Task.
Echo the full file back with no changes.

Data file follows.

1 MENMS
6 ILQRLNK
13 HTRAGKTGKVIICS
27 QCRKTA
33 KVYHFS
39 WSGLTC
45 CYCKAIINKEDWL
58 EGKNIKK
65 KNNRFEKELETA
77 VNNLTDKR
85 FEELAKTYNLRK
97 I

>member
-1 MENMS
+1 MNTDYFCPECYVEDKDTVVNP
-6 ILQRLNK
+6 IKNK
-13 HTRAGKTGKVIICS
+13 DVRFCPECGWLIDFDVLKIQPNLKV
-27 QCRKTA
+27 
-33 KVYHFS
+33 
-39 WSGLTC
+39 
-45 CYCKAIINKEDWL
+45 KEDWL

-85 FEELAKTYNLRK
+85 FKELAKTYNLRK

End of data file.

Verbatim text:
1 MENMS
6 ILQRLNK
13 HTRAGKTGKVIICS
27 QCRKTA
33 KVYHFS
39 WSGLTC
45 CYCKAIINKEDWL
58 EGKNIKK
65 KNNRFEKELETA
77 VNNLTDKR
85 FEELAKTYNLRK
97 I

>member
-1 MENMS
+1 MNTDYFCPECYVEDKDTVVNP
-6 ILQRLNK
+6 IKNK
-13 HTRAGKTGKVIICS
+13 DVRFCPECGWLIDFDVLKIQPNLKV
-27 QCRKTA
+27 
-33 KVYHFS
+33 
-39 WSGLTC
+39 
-45 CYCKAIINKEDWL
+45 KEDWL

-85 FEELAKTYNLRK
+85 FKELAKTYNLRK